When it comes to correcting spherical aberration (SA) of the whole eye, customized IOLs could be a possible approach for the future. However, if high stability of corneal asphericity during cataract surgery is required, it may be necessary to make some improvements to this approach.
When it comes to correcting spherical aberration (SA) of the whole eye, customized IOLs could be a possible approach for the future. However, if high stability of corneal asphericity during cataract surgery is required, it may be necessary to make some improvements to this approach, according to Jochen Wahl from the University of Mainz, Germany.
Customized intraocular lenses (IOLs) require corneal asphericity to remain stable before, during and after cataract surgery and IOL calculations are based on assumptions which look for the postoperative dense position of the base preoperative data. However, this preoperative data may change during surgery, particularly corneal radii and asphericity. With this is in mind, Dr Wahl and Paul-Rolf Preussner set out to investigate how the corneal surface is influenced by the cataract surgery procedure.
The researchers investigated pre- and postoperative topographies of 50 eyes before and after cataract surgery, and at least two months after the procedure. All eyes were operated on by the same surgeon and all eyes had 3 mm temporal clear-corneal incisions. Best-fitting numerical eccentricity of the optical zone was calculated using the 4 parameter corneal model. We call this the simple model, because we only need four parameters to describe the cornea: the two vertex radii, the angle of the axis and the asphericity, Wahl explained.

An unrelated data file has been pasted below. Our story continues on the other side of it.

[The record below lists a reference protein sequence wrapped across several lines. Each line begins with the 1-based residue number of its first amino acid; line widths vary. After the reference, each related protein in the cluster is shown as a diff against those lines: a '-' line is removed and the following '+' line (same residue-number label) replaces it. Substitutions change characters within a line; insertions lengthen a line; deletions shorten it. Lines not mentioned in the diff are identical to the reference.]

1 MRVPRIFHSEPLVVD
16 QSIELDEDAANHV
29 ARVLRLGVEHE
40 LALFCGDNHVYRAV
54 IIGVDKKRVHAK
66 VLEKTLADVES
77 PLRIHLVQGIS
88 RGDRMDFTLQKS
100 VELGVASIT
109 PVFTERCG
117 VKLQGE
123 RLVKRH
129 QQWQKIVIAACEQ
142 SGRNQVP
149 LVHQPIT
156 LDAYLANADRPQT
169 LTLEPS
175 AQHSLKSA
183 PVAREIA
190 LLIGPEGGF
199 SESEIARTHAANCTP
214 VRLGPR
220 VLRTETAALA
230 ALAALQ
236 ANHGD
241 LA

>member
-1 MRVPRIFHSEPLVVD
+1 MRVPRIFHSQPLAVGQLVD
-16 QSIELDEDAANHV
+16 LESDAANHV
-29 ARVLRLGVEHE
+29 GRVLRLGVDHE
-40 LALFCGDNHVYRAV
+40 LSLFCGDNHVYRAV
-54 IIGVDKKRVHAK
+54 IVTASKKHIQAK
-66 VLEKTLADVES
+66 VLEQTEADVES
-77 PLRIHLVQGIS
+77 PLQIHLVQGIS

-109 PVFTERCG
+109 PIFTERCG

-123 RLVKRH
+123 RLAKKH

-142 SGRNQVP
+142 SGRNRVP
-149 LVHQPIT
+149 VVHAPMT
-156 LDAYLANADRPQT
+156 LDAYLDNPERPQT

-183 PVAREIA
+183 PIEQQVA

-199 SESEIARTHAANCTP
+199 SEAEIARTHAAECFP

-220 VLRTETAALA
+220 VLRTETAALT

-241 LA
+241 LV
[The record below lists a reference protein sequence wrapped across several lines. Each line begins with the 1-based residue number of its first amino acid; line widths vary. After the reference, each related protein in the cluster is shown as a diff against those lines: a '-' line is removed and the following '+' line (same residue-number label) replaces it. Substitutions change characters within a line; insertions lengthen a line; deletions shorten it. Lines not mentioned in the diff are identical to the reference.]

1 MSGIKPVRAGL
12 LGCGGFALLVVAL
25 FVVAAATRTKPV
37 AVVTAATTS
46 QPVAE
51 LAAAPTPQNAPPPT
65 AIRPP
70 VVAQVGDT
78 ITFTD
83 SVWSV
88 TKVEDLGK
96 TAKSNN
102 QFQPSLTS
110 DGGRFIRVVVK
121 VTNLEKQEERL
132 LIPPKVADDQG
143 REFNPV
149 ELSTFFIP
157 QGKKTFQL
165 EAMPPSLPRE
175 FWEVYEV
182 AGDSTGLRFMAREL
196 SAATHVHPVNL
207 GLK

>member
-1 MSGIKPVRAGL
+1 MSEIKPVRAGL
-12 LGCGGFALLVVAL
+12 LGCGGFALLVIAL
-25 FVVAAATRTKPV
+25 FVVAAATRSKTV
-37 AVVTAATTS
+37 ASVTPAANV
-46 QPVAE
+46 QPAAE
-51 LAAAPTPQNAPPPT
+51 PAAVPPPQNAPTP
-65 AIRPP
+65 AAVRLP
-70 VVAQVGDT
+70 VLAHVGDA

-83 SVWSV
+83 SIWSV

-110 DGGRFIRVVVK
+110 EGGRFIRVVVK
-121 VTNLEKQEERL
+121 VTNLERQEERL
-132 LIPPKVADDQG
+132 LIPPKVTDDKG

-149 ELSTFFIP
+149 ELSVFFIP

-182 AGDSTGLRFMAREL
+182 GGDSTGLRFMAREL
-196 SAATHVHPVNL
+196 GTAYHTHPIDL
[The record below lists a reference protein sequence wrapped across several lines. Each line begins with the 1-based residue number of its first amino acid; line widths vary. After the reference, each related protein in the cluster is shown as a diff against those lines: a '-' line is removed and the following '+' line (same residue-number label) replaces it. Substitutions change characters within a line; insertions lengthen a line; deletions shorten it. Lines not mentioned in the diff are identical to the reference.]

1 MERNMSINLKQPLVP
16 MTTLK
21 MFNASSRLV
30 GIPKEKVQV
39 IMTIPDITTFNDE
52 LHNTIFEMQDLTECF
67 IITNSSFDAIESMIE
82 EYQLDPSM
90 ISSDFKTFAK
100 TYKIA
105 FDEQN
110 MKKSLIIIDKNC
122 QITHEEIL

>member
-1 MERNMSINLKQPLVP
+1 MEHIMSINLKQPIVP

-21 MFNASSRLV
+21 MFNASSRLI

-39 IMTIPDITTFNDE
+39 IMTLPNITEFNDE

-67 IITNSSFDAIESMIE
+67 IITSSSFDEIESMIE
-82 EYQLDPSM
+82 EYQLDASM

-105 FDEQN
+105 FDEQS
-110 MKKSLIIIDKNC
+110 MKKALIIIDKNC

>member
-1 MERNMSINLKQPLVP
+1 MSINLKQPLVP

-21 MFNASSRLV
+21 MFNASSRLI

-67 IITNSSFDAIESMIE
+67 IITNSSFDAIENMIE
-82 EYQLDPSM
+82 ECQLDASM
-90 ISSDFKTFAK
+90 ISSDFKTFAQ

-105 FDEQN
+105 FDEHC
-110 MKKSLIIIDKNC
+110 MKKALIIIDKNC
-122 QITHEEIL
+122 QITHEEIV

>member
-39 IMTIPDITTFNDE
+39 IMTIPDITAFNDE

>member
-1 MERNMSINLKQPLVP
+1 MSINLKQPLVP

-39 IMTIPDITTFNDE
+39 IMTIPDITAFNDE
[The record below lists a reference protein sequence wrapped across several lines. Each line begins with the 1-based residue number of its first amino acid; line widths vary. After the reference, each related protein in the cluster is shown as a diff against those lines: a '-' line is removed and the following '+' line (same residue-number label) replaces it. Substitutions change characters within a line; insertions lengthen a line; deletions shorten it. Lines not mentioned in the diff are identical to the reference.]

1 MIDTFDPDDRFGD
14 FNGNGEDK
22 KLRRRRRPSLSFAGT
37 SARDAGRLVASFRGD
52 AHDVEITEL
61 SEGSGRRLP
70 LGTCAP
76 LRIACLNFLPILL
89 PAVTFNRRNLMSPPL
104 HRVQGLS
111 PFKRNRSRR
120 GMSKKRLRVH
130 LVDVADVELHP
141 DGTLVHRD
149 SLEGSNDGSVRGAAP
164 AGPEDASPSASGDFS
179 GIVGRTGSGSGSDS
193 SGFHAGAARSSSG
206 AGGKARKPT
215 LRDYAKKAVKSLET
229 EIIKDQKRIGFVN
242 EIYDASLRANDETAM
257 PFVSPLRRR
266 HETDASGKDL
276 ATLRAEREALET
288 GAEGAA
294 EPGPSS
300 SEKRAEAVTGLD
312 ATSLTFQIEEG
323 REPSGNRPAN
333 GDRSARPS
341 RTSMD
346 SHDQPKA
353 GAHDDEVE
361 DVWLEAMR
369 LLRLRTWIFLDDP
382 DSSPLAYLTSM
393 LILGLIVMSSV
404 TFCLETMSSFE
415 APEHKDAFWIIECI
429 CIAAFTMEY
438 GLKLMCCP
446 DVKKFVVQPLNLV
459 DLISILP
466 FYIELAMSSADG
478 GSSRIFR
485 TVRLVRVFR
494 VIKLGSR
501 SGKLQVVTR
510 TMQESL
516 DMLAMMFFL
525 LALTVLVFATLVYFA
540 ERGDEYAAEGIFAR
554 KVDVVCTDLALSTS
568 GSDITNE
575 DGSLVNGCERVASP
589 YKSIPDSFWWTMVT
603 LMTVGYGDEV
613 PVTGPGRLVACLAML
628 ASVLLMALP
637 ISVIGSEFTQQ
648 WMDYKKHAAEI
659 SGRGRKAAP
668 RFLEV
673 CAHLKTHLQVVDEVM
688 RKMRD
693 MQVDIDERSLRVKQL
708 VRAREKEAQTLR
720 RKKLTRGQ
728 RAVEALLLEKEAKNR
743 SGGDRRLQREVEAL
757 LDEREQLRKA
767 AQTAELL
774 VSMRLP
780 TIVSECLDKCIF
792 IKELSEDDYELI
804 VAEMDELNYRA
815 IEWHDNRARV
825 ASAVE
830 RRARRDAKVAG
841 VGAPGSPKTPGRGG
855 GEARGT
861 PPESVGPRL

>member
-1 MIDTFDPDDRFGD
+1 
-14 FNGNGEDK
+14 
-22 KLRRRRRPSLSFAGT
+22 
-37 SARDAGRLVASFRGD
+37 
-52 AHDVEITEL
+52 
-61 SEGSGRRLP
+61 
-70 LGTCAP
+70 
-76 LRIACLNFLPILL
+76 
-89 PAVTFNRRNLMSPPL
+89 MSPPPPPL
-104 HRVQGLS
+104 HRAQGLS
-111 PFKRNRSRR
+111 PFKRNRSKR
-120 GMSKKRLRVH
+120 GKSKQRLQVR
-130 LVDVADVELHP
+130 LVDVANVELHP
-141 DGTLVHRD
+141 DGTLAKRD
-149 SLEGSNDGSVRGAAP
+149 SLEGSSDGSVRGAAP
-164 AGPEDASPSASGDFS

RMS-errors of spatially resolved refraction and wavefront errors were evaluated in addition by ray-tracing of the whole pseudophakic eye, and implications with respect to best-fitting IOL asphericities were investigated.
The researchers found that the asphericity pre- and postoperatively is highly correlated with the numerical eccentricity, being slightly smaller postoperatively than preoperatively. The difference is, however, too negligible to meet the requirements of customized optics, and as a result some improvements seem to be necessary for customized IOLs, said Dr Wahl. One solution may be sclero-corneal incisions, although this may be a step back. Alternatively, smaller corneal incisions may be a better option for customizing IOLs, concluded Dr Wahl.